Tattler Reusable Jar Lids

For years I’ve loved GlassLock Containers [reviewed on Cool Tools] because they seal water-tight. I also love that they are glass (no chemical leaching, microwaveable).

But they are relatively expensive — $45 for 9 containers. When I pack some lunches, my wife doesn’t have enough for leftovers. Since they come in different sizes, I’m always looking for the right lid.

The Tattler Reusable lids work better for my lunches. $7 for the lids and $20 for a dozen widemouth pint jars. Now I’ve got a dozen smallish water-tight containers with interchangeable lids. Widemouth pint jars are freezeable so I can freeze if I need to. If I was motivated, I could also these for canning or pressure canning. (Mmm, Chili.) Since widemouth jars are pretty pervasive, it’s easy to find smaller or bigger jars.

-- Jonathan Ploudre  

[I use widemouth canning jars to store nuts and seeds for snacking. Plastic lids are more convenient than 2-piece canning jar lids for this purpose. - Mark]

Tattler Reusable Wide Mouth Canning Lids & Rubber Rings
12 for $7

Available from Amazon

Japanese Cooking: A Simple Art

I’ve had this cookbook for well over a decade. I love Japanese cuisine, and whenever I make a Japanese meal, this book is my go-to source for recipes, tips, and guidance. It’s a superb basic cookbook, as good in its own way as the Joy of Cooking (better in fact, because you’re not always flipping between recipes!). It has that same approach, an encyclopedic breaking down of the absolute basics in ingredients, techniques, and tools. Whether you simply want to make dash broth, or create an elaborate dish like sukiyaki or sushi, this book will walk you through the basic steps involved.

I own the older edition, but there is a newer one with more color plates and a fancy new forward. Either one will teach you everything you need to know in order to tackle Japanese cooking.

-- Amy Thomson  

Japanese Cooking: A Simple Art
By Shizuo Tsuji
2012, 508 pages

Available from Amazon

Sample Excerpts:

Another difference, and one that Westerners accept more easily, is the Japanese way of eating, with chopsticks, the solid bits of food from a soup bowl, and then drinking the liquid from it. Like the other habits, this one is practical and simple– as is the custom of holding the bowl near one’s chin, or using it as a catchall when transferring food to one’s mouth after dipping it in the little bowls of sauces that are part of many meals.


Seafood is also washed thoroughly before it is served raw. Water is plentiful in Japan and we use a lot of it, especially when preparing raw fish. We have a sort of jingle, which liberally translates,”if it’s fish, wash it twice, wash it thrice.” Foreigners in Japan timidly trying their first piece of raw fish are usually very surprised when they find it does not taste at all fishy.


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Kleen King Stainless Steel & Copper Cleaner

I clean the dishes in my house, and usually the toughest thing for me to clean is our copper-bottomed stainless steel pots and pans. Oil scorches onto the sides, and since we have an electric stove, the copper discolors annoyingly quickly due to resting right on the coil burners. Once, I overheated a 12″ pan for so long that the copper bottom actually turned grey.

But I wasn’t worried. I have Kleen King. This stuff is amazing. It’s got the same consistency as other powder cleaners, and it but it takes crust and discoloration off copper and stainless steel like a dream. It requires a little bit of water, and only the tiniest bit of elbow grease (as in, it’s necessary to move it around on the surface; you can’t just leave it there). I’ve rescued my own mistakes more times than I can count, and amazed new roommates by saving pots and pans they had left for dead.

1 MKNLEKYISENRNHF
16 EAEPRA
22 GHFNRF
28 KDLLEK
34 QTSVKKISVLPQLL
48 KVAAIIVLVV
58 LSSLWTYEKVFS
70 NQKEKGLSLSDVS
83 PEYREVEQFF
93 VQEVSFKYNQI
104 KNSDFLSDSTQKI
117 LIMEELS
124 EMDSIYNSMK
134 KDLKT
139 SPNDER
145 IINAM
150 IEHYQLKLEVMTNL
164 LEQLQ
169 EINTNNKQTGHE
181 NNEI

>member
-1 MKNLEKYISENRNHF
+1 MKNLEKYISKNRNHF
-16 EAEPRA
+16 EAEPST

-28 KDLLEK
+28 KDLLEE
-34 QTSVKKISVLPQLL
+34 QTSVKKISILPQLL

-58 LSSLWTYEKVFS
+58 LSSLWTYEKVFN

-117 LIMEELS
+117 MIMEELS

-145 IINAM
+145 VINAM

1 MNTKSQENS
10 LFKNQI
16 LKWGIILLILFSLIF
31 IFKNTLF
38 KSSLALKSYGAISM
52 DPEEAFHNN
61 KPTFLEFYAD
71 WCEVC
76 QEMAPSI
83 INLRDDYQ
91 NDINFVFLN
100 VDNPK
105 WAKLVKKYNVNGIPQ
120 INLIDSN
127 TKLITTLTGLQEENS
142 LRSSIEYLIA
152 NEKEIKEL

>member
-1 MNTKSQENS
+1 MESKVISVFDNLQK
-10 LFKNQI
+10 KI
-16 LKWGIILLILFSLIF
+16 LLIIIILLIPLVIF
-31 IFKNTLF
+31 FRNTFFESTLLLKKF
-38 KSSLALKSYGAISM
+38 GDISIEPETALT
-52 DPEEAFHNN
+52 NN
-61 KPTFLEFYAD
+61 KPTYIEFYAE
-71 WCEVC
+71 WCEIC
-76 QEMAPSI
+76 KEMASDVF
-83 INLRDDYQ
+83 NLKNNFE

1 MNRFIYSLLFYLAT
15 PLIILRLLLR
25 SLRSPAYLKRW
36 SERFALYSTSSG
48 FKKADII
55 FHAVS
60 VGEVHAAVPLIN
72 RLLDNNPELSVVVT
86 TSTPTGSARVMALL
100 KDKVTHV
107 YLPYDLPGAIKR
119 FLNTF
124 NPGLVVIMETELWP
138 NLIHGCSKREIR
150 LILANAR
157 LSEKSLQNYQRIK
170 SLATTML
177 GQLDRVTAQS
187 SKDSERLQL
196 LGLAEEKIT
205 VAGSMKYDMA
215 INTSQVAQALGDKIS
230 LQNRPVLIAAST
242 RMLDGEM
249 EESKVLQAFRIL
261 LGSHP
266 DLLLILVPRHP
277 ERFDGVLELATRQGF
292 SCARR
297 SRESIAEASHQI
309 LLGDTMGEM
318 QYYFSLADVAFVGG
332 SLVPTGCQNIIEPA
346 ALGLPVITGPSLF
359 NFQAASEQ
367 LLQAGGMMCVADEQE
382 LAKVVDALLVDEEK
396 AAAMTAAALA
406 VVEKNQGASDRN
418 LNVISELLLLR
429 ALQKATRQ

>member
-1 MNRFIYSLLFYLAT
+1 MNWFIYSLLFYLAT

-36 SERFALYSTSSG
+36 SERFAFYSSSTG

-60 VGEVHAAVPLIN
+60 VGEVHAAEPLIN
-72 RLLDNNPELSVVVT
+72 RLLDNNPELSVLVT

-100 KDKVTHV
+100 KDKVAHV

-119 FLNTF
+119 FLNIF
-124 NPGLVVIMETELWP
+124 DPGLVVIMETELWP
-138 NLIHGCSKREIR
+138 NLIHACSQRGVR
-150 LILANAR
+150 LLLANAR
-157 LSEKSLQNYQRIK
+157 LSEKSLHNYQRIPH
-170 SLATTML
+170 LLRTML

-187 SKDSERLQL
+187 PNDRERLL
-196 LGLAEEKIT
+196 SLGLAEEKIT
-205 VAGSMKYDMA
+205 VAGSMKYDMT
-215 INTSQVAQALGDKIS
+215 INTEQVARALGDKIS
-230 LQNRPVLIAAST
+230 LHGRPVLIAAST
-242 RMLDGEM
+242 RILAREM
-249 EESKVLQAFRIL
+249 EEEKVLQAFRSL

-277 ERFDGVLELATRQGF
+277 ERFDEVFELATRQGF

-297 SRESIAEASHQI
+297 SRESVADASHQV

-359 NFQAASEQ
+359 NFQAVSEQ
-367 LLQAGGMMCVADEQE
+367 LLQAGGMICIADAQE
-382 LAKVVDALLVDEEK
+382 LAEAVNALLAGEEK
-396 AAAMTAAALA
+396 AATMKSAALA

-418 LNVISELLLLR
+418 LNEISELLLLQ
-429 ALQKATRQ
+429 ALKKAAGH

They’ve also got versions for aluminum and enameled pots, though I’ve never used them.

-- Eain Bankins  

Kleen King
$6 / 14 ounces

Available from Amazon

Dorot Frozen Herb Cubes

I’ve been using Dorot’s frozen garlic, basil, ginger, and cilantro cubes in my cooking for a little over a year, after discovering them in my local Trader Joe’s. Now I don’t need to keep buying a garlic bulb or piece of ginger root every other week, after the unused portion (which is most of it) has lost its freshness. The cubes are conveniently sized (example: one cube = one clove), already minced, and last forever in the freezer. And I can’t tell the difference in most recipes from fresh.

-- Loren Bast  

Dorot Frozen Herb Cubes
About $2 per 20-cube tray

Bodum French Press Coffee Maker

Cold brewing has recently become my preferred method for brewing my morning cup.

I love my coffee iced, but I never loved my typical approach: brew hot coffee, cool it, store it until I’m ready to drink. Half the time I forget to brew ahead and I end up drinking it hot.

Cold brewing coffee works like this: combine ground beans with room temperature (or cooler) water and let steep for 12 to 15 hours. That’s it.

I love the smoother flavor of cold brewed coffee. From what I’ve read, some folks consider the resulting coffee to be a concentrate in need of dilution. Not me. Maybe it’s the ice.

One of my favorite things about cold brewed coffee is it requires no special materials. There are cold brewing devices on the market from Toddy and Filtron, and maybe they deliver an even better cup, but I must confess I can’t imagine how. As long as you can soak ground beans in water, and give them a good 12 hours, you’re good to go. That makes a French Press, in my estimation, the perfect vehicle for cold brew. It’s how I do it, but by all means use whatever tool you prefer.

According to Wikipedia, cold brewed coffee seems sweeter due to lower acidity. “Because the coffee beans in cold-press coffee never come into contact with heated water, the process of leaching flavor from the beans produces a different chemical profile than conventional brewing methods.” That seems like maybe it would be easier on people with heartburn or sensitive stomachs. I have neither; I just like the way it tastes.

To be clear, the resulting cup of coffee looks just like any other hot-brewed cup. It’s not the color of tea, it’s not some strange brew, it’s a regular cup of coffee. It’s just not hot. And yes, I still have to plan ahead to make it the night before, but there are fewer steps so it seems easier.